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Society and culture

From the Great Society to the Big House

The U.S. Justice Department recently released a report highlighting the horrifically high American incarceration rate. According to the report, at the end of last year there were 2.2 million Americans behind bars, with an additional 4.8 million on probation or parole. That compares with 1.5 million incarcerated in China and 870,000 in Russia, the countries in second and third place.

Comments from various experts and spin doctors attributed the figures variously to high U.S. crime rates, too few social welfare programs, and the War on Drugs, even though crime rates in Europe are now higher than in America, the postwar welfare state has quite generally featured radical increases in crime, and the article itself mentions that drug convictions—even if all of them are utterly unjustified—account for only a moderate part (2/7) of the disproportionately high American figures.


The Fall of France, ch. xxxvii

In France, criticism of a private fund-raising effort now seems to constitute a violation of the separation of Church and state: Catholic Clergy Attack French Telethon Over Stem Cell Aid.

The country’s Muscular Dystrophy Association runs an annual telethon to raise money for medical research, part of which is spent on research on embryonic stem cells. Some clerics said the telethon shouldn’t be supported for that reason. It seems that the most extreme statement was made by a member of the commission for bioethics and human life in one diocese, who posted a statement on the diocesan web site that said “It is no longer possible to participate in the telethon … Christians cannot cooperate with evil.” The statement has been removed, and the consensus among bishops is that the effort should still be supported,


Why act like the Jews run Hollywood?

I find this article bothersome: Can Hollywood ignore a film praised by critics? The film, of course, is Apocalypto, and “Hollywood” refers to those offended by Mel Gibson’s drunken abuse of a Jewish cop. Drunken driving is a very serious matter. Those who do it repeatedly, as Mel Gibson reportedly does, obviously have some issues, and when they get stopped and arrested they often become abusive. If the arresting officer is fat and bald he gets abused as fat and bald. The cops who stopped Gibson were a woman and a Jew, and he said offensive things about them as such.


Well, duh!

The bizarre argument that getting rid of the specificity and implicit function of marriage would strengthen it has been refuted by experience: How Holland Destroyed Marriage. The piece (by Charles Colson) cites a series of pieces by Stanley Kurtz showing how the move toward “gay marriage” in northern Europe has gone with abandonment of marriage by couples with children.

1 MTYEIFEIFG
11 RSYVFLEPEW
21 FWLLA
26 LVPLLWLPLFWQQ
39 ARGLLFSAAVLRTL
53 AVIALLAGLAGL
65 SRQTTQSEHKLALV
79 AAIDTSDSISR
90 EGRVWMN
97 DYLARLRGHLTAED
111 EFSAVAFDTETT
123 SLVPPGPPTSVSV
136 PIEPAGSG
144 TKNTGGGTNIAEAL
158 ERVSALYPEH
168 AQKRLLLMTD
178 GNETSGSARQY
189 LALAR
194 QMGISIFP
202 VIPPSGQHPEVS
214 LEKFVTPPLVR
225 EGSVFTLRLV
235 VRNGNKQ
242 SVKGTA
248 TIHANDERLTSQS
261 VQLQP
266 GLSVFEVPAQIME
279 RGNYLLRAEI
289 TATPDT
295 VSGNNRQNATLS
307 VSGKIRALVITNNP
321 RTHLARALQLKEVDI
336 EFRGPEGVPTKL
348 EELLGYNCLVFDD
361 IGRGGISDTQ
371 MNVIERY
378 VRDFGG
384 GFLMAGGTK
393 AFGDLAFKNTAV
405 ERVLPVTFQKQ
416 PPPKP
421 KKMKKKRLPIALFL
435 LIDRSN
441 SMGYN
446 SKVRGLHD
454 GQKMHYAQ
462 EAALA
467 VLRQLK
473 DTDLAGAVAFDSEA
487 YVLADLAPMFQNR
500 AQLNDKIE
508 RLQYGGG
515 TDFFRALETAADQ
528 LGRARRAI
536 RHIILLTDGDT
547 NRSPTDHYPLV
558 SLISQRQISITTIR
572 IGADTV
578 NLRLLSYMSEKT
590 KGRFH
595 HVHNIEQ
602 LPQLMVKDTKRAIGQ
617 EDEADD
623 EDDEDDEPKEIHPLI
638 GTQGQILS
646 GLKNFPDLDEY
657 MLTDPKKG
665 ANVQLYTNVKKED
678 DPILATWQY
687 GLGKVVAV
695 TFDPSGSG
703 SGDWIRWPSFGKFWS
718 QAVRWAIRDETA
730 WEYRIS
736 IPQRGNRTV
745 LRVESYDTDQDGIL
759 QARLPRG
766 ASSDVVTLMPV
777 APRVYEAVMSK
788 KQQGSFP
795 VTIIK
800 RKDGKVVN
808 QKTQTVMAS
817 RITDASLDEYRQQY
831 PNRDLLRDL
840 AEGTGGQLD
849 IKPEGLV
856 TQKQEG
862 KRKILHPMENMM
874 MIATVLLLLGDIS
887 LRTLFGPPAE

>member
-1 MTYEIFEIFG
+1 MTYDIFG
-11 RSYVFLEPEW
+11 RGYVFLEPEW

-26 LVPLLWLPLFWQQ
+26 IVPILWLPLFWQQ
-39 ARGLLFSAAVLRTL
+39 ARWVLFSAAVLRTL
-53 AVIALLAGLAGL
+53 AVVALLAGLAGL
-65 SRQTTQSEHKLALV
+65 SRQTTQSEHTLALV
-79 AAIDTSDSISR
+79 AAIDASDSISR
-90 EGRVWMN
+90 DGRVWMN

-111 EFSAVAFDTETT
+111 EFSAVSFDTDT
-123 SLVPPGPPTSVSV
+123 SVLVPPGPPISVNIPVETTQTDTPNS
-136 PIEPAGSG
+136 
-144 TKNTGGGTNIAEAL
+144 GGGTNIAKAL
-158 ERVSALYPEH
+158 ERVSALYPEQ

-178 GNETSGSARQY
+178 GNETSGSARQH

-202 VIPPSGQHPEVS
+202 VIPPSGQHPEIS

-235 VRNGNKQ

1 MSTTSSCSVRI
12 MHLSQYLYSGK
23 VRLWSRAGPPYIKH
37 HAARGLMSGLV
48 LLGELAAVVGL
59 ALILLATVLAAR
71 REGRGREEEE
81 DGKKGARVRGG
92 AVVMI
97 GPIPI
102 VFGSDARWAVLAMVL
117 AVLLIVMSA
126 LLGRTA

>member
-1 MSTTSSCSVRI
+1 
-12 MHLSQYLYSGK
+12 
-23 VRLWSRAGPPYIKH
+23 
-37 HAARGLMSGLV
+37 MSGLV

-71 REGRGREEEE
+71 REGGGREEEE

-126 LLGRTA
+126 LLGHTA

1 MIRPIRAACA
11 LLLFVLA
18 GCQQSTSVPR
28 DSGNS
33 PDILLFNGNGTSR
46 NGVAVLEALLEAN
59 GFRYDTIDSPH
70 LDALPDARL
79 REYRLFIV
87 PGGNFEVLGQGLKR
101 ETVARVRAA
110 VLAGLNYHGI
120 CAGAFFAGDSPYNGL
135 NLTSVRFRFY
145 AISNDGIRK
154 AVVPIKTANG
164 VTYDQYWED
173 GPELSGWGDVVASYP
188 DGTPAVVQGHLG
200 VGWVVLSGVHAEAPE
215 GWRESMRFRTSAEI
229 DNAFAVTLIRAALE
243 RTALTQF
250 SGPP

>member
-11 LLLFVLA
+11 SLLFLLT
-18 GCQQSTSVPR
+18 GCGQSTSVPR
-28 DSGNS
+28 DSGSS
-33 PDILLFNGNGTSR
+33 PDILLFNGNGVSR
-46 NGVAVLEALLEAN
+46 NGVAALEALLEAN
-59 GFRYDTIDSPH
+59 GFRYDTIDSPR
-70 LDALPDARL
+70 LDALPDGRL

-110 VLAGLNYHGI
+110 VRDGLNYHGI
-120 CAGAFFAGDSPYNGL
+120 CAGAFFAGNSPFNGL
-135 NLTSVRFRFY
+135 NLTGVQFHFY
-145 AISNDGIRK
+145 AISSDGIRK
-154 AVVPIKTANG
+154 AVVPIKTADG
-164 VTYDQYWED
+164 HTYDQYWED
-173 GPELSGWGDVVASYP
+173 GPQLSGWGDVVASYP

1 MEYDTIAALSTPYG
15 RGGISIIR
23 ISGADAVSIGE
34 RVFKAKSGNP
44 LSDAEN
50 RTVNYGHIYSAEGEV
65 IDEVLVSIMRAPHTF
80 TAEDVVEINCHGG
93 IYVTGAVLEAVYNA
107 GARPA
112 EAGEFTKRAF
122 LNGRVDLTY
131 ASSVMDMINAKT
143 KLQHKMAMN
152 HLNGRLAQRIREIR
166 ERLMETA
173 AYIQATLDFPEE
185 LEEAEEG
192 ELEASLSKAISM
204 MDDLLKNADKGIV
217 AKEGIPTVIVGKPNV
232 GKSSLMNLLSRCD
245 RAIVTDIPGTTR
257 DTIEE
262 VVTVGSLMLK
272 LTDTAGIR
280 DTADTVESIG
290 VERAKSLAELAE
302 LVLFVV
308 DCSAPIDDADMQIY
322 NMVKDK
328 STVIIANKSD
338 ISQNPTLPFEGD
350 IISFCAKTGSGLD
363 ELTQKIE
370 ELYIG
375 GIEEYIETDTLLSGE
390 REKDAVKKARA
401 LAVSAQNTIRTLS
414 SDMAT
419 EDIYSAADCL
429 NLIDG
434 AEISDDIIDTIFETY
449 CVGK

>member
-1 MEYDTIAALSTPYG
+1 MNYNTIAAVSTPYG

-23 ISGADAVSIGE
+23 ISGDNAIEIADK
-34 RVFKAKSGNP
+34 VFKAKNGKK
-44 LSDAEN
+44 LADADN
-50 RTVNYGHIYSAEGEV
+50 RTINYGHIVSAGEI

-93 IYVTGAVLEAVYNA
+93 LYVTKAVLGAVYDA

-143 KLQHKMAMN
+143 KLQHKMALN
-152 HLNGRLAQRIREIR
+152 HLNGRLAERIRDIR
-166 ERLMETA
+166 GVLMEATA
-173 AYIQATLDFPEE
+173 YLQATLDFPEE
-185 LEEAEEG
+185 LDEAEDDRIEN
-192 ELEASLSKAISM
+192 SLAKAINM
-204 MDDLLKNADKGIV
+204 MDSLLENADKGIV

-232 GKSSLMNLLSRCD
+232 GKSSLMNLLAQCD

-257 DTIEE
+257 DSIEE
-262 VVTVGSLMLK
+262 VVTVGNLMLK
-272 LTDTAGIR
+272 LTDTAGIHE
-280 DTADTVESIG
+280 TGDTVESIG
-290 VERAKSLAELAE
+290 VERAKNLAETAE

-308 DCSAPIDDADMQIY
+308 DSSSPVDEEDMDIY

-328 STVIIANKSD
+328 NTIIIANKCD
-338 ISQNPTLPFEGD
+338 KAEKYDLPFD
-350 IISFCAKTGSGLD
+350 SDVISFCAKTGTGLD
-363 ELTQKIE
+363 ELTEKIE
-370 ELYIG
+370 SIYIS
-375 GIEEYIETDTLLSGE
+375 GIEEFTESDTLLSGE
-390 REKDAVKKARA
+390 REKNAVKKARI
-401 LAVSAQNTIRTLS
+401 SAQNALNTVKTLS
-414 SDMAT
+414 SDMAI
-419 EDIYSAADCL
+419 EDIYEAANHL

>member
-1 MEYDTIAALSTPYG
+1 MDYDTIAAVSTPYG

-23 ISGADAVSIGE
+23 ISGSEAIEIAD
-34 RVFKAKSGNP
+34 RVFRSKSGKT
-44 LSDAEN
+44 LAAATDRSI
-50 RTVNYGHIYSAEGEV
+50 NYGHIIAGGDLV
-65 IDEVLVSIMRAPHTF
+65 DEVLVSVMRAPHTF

Yan and Ying

On the face of it, the expected decision of the New York City Board of Health to let people decide what sex they are and to have the decision reflected on their birth certificates seems a reductio ad absurdum of the “gender perspective,” in effect the view that sexual distinctions should be treated as pure social constructions to the extent physically possible.

The absurdity applies at many levels. Man is an animal, among other things, and sex, which has been around a billion years, probably has some importance in human life. If that’s so, it’s hard to see how it can be divorced from “gender” any more than say “nourishment” can be divorced from “food.” You can’t reasonably decide for yourself what food is. Similarly, it would seem, you can’t decide what gender you are, even though social views may play some part in specific understandings of what it all means.


Mainstream Christianity today

I remember the beauty of Anglican worship when I first encountered it, and I used to attend an Episcopalian church, so like others I’ve been watching with horrified fascination the continuing devolution of the Episcopal Church. So here are some comments on Dr. Katharine Jefferts Schori’s investiture sermon as presiding bishop of what is now TEC (“The Episcopal Church”):

  • From the sermon and other statements it appears that putting aside poetic language Dr. Schori’s religion is a matter of working together to eliminate social divisions and gross material evils like poverty and disease. Today, it seems, that means signing on to the United Nations Millennium Development Goals. So far as I can tell there’s nothing else there. Creeds and so on from her standpoint are just distractions in comparison with “mission”, which means development goals.

Some deaths are more deathless than others

Or that seems the lesson to be drawn from the fact that Mary Stachowicz gets 1350 Google hits and Matthew Shepard gets 563,000.


Decoding Da Vinci

What does it mean that something as idiotic as the Da Vinci Code has had a strong effect on how people answer pollsters’ questions about Christianity and Catholicism? (No, I haven’t read the book or seen the movie, and yes, I feel entitled to dismiss them as idiotic anyway.)

Some possibilities:


A celebration of the life of the mind, A.D. 2006

Last weekend I attended commencement exercises at a very prestigious Northeastern liberal arts college distinguished by its selectiveness, its commitment to social progress, and its extraordinarily beautiful and lavishly funded campus. I was struck by the unity of view of all the speakers. Here’s the gist of what I heard:

  • The “scriptural reading” opening the commencement ceremony: a quotation from Learned Hand to the effect that the spirit of liberty is necessary for liberty, and the spirit of liberty is the spirit that is never too sure it is right.
  • The student speaker at commencement, a religion studies major and amateur improv comedian: he gave a riff on the college experience as Exodus—the escape from oppression (home and local community), getting over your head in a lot of water and confusion as you cross the sea of learning, and then glorious emergence at graduation followed by attacks on all the walled cities (gated communities?) so all the walls can be destroyed.

What does it mean?

Here’s an image that appeared on a piece of junk mail I received from the U.S. Postal Service pushing their “premium forwarding service,” which lets your mail follow you when you go on vacation. Whatever happened to feminism?


Draft rant about how Lao-tze was right

The more organized knowledge becomes the less people know. Formal studies are good for some things. Even football coaches have chalk talks, which are a kind of formal instruction. There are limits though. You don’t become a good cook from food science or a good teacher by studying teaching.